It is clear from reading the EHRC report, Investigation into antisemitism in the Labour Party that things improved when Jenny Formby became General Secretary in 2018, but the EHRC’s sample data looked back to 2011. The EHRC report states several times that the failure to act on the Royall & Chakrabarti Inquiries is a failing and evidence of Labour’s complicity in the inadequacy of its processes. Much of the failure needs to be placed at the door of the then incumbent General Secretary, Iain McNicol, Formby’s predecessor, and the NEC members that allowed him to act with impunity. Additionally it should be noted, to give an idea of the scale of McNicol and Harman’s ambitions, that over 10,000 complaints were lodged over the summer of 2015, leading to over 5,000 suspension and nearly 4000 investigations, all of them with no policy to guide the investigators and the NEC members making judgement. To expedite the process the NEC set up a wonderfully named Procedures Committee to supervise this purge/examination of eligibility, it consisted of Harriet Harman MP, Margaret Beckett MP, the then general secretary Iain McNicol, Jon Ashworth MP, Keith Birch (Unison), Paddy Lillis (USDAW), Jim Kennedy (Unite), Diana Holland (Unite) and Ann Black (CLP). It’s interesting how some of the names are still around and even more powerful today; the Guardian story exposes how the committee rejected legal advice on using the canvassing records as reasons for exclusion. Canvassing records should only be used for the purpose for which Labour holds them, electoral campaigning, anything else is a likely breach of the electoral secrecy laws. I was advised that I must not use the canvassing records as a source of information when recommending people to be rejected as members or registered supporters during this period.

timeline rules leaders and general secretaries

The Labour Party in an attempt to improve the antisemitism complaints handling process has  changed its rules three times (Conference 2017, 2018 & 2019), the 2017 amendment removed/weakened the free speech defence, the 2018 amendment made breach of codes of conduct disciplinary offences and gave the General Secretary powers to delegate their authority to people other than staff, and 2019 introduced ‘fast track’ process where the NEC and not the NCC heard cases related to discrimination without hearings. These developments show that the Labour Party took the problem seriously but focused on end stages of the process and in doing so, ignored the investigation stage and decision to prosecute which the EHRC has excoriated. The Party also in making these changes created a special class of complaint, that of discriminatory behaviour, which is treated differently to bullying, slander, thuggery and breaches of the rules for factional advantage.

In the LRB review of Jones’ “This Land” and Pogrund & McGuire’s “Left Out”, the James Butler, says, that

His [Jones’s] account is an improvement on the defensive response that the public’s perception of the problem with antisemitism in Labour was distorted, or that positive changes were made to disciplinary procedures after they were taken out of the hands of anti-Corbyn party staff.

James Butler – LRB

This article is not an attempt to say that Labour solved its disciplinary problems under Formby, it clearly didn’t but she inherited a system far distant from what was needed. Its crap etherealness and its then and current inability to address corruption within the bureaucracy are further reasons why the EHRC recommendations should be pursued.  …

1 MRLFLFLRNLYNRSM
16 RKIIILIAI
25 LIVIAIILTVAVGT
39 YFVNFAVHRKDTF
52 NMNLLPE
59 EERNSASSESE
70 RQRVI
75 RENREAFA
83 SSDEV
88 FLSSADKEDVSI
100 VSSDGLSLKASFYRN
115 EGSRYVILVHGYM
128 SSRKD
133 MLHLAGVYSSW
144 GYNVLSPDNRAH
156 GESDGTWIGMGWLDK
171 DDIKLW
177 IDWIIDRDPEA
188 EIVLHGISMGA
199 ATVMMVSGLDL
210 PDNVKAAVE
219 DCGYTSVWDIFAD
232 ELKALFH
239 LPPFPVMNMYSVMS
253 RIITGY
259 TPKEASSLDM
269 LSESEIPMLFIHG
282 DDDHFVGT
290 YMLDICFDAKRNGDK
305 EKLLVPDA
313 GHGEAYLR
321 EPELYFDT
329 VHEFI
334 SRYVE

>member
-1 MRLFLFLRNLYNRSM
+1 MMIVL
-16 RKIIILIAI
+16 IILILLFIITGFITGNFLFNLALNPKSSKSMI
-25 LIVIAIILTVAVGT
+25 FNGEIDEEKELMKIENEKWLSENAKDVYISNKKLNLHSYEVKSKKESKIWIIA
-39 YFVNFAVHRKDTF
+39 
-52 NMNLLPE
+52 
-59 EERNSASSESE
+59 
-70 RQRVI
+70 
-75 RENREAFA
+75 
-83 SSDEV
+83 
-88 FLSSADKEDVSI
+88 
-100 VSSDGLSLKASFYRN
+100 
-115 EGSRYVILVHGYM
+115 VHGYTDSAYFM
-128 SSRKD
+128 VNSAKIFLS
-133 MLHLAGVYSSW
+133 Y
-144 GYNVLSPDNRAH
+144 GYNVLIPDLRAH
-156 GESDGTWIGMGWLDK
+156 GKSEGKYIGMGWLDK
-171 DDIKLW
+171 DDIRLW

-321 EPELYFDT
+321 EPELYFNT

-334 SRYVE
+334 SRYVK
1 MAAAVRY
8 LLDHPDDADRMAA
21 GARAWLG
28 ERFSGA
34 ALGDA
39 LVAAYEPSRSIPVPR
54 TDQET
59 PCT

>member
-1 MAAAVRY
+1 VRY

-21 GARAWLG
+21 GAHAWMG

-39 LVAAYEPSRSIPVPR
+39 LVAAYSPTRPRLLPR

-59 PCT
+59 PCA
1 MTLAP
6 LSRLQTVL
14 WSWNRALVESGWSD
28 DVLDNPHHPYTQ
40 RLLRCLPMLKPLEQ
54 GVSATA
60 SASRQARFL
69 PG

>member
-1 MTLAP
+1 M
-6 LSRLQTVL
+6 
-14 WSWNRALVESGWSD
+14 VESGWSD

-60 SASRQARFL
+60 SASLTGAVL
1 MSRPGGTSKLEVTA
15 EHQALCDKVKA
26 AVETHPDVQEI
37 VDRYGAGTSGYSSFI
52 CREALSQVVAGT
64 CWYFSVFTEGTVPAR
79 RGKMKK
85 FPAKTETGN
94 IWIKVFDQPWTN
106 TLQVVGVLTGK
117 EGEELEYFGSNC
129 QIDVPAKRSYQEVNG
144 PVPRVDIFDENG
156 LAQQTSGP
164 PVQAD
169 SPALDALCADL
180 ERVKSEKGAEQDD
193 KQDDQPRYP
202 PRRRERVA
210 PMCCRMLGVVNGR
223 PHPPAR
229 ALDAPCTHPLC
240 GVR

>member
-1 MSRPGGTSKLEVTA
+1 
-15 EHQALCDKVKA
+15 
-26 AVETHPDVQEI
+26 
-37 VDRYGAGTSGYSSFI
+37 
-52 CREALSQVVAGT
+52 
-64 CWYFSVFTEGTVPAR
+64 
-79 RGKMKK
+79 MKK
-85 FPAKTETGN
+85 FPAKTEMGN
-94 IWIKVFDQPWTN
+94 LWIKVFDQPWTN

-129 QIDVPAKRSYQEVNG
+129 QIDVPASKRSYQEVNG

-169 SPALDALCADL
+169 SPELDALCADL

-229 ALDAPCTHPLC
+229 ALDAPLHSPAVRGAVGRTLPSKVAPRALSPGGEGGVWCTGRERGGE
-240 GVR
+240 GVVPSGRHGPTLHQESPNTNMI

On Corbyn’s whip

On Corbyn’s whip

On Jeremy Corbyn’s whip, which Starmer has withdrawn, somehow, certainly in breach of the standing orders of the Parliamentary Labour Party. Momentum have drafted a letter to Starmer, Angela Rayner and the CLP Reps calling for the whip to be restored which you can send too. I have sent it although I amended the letter to make it clear that I believe it, and the original suspension to be in breach of the party’s rules, in breach of the EHRC recommendations and in breach human rights law, and the whip withdrawl is an act of double jeopardy. I also pointed out that in my experience, some of his supporters are now leaving as they consider the act unfair and unreasonable.

I consider it to be at least one of capricious, perverse, irrational and/or arbitrary.  …

Labour Leak – Closing the Stable Door

Labour Leak – Closing the Stable Door

This blog article is one of several albeit the first published on the labourleak. It focuses on fixing the problems identified and implied in the #labourleak in a holistic way. It looks at the controls, briefly on why they failed, how the private sector manages, the question of Union collusion, IT standards & controls, the disciplinary process, the NEC and if genuine professionalism can possibly improve the quality and honesty of the decisions taken by the Labour Party; it concludes by proposing that the rules be changed to place a duty on all role holders to conform to the Nolan Principles, and that whistle blowers have better protection, but on the way recommends that the Labour Party use a series of external certifications, ask the Auditors to to inspect that payments and receipts are handled according to the Party's financial control rules, increase the professionalism of the staff and NEC committees, all of this to guarantee to its members and staff that good practice and not arbitrary actions are the guiding principles of judgement and decision.

Renewing Party Democracy

Renewing Party Democracy

The LP NEC is having an away day to discuss reforming its rules and internal democracy, mainly in the light of the massive increase in membership to more than half a million members.  Here’s my manifesto for a member led party, I hope to supplement it with some ideas on the use of IT to aid in policy development and expressing the membership voice, but in terms of rules reform …